|This article needs additional citations for verification. (April 2009)|
Mention was first made of Chief Chicagou in 1725, when his visit to Paris was discussed in the December 1725 issue of the Mercure de France. The Company of the Indies was responsible for bringing him and five other chiefs to France.
The chiefs met with King Louis XV on November 22nd. The Mercure de France reported that Chicagou made a speech to the young French king pledging allegiance to the crown. On the next day, the king took the chiefs on a rabbit hunt.
It was while the chiefs were in Paris that Jean-Philippe Rameau attended a performance given by them at the Theatre Italien. At this performance they danced three kinds of dance: the Peace, War and Victory dances. Rameau was inspired by this to write a piece for harpsichord entitled Les Sauvages. This was later published in Nouvelles Suites de Pieces de Clavecin.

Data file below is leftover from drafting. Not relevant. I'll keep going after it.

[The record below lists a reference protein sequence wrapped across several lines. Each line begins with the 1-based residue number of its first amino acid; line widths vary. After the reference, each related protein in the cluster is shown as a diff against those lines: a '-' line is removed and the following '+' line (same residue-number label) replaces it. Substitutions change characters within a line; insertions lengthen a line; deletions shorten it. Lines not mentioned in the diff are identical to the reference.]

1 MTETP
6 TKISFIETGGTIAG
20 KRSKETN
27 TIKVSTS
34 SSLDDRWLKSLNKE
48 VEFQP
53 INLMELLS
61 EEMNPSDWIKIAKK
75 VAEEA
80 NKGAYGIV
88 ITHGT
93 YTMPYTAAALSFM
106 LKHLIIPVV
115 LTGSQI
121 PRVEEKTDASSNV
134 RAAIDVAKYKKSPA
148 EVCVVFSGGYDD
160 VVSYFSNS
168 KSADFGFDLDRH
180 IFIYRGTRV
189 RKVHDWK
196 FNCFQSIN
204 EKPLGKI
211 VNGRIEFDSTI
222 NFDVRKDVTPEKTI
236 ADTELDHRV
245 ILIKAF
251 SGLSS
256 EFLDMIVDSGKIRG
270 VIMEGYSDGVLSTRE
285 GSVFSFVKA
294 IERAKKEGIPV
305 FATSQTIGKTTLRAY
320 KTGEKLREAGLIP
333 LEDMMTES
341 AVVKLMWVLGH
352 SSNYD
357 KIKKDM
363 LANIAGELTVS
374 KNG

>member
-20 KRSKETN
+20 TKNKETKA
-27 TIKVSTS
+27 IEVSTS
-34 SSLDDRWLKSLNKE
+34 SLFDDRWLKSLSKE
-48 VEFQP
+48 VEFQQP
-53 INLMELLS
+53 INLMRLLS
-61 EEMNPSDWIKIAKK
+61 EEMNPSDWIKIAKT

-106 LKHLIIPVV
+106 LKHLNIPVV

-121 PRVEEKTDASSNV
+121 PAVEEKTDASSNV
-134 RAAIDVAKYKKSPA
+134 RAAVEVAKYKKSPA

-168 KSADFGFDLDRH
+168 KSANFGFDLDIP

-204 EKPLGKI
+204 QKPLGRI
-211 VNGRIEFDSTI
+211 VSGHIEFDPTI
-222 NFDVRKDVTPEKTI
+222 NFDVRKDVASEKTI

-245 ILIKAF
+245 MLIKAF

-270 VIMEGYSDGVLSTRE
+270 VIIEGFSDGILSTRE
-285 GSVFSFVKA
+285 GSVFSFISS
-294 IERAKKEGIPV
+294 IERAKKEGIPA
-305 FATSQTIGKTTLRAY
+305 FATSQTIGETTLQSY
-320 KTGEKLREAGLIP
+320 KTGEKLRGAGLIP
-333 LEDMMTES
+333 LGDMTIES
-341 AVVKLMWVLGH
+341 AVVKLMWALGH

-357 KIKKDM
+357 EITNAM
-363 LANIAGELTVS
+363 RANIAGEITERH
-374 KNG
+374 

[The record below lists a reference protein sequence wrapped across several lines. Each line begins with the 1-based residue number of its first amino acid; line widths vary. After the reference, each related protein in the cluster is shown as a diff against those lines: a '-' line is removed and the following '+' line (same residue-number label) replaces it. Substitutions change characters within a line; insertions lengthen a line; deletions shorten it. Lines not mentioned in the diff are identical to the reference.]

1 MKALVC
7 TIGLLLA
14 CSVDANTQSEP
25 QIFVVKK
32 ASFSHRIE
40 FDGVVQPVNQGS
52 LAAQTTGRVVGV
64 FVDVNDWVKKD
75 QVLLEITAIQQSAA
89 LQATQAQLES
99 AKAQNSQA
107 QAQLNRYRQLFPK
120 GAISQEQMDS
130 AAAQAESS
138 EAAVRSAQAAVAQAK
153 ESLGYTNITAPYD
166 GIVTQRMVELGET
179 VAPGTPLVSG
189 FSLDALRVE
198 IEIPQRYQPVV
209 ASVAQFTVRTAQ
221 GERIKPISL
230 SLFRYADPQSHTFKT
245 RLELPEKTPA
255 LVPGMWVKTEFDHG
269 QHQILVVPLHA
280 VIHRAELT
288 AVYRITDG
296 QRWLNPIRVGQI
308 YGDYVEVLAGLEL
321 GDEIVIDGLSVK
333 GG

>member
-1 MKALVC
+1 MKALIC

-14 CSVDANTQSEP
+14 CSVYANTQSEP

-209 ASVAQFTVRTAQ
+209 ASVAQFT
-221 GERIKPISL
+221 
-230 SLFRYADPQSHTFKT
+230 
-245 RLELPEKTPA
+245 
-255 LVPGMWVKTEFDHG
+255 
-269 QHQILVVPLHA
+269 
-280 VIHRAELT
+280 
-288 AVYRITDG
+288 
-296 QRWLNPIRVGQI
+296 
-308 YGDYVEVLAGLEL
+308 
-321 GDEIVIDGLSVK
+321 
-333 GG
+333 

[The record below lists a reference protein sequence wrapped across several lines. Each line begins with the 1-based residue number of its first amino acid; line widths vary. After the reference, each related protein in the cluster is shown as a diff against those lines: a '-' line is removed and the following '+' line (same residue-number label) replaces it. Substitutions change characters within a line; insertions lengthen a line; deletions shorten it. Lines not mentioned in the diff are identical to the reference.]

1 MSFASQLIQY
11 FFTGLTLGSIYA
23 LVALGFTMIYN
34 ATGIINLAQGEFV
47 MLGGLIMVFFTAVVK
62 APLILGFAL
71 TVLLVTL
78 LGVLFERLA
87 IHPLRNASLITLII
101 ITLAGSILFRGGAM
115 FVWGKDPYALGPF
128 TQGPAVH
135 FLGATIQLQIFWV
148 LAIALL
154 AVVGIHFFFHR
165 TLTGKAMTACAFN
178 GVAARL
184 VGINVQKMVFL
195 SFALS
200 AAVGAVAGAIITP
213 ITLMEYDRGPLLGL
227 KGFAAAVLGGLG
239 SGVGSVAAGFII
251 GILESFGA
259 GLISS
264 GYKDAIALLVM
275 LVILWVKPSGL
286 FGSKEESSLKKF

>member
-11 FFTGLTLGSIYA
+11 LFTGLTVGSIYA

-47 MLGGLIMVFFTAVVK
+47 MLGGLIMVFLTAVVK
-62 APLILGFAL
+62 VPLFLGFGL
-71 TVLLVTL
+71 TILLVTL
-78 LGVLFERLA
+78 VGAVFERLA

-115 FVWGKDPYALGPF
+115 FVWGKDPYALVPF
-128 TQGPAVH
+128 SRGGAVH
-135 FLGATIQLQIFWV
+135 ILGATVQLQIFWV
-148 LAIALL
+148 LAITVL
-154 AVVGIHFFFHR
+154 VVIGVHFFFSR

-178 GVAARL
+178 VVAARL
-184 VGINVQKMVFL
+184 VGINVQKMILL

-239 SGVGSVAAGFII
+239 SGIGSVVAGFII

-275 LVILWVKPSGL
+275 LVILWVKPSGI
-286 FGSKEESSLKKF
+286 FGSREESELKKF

In 1730, a letter by Father Mathurin le Petit describes the Natchez and Yazoo War of 1729-1731. In it, Father mentions that representatives of the Illiniwek nation gave their allegiance to the French. He further mentions that Chicagou was at the head of the Mitchigamea and that Mamantouensa was at the head of the Kaskaskia.
Next it is reported that the Illiniwek warriors participated in the Battle of Ogoula Tchetoka during the Chickasaw Wars in 1736. While attacking a village of Natchez refugees near present day Pontotoc, Mississippi, they were defeated and fled when the Chickasaw and English surprised them from behind a hill.
The last mention is by Jean Bernard Bossu in his journal; here he describes meeting with an Indian prince Chicique who was the son of the since deceased Chief Chicagou who visited Paris.
- Le Mercure de France, September – November 1725
- Journal of Pere Jacques Marquette, Travels and Explorations of the Jesuit Missionaries in North America edited by Ruben Gold Thwaites
- Chief Chicagou and Jean Philippe Rameau: An 18th Century Musical Interplay, Andrew W. Schultze, Schubox, 2005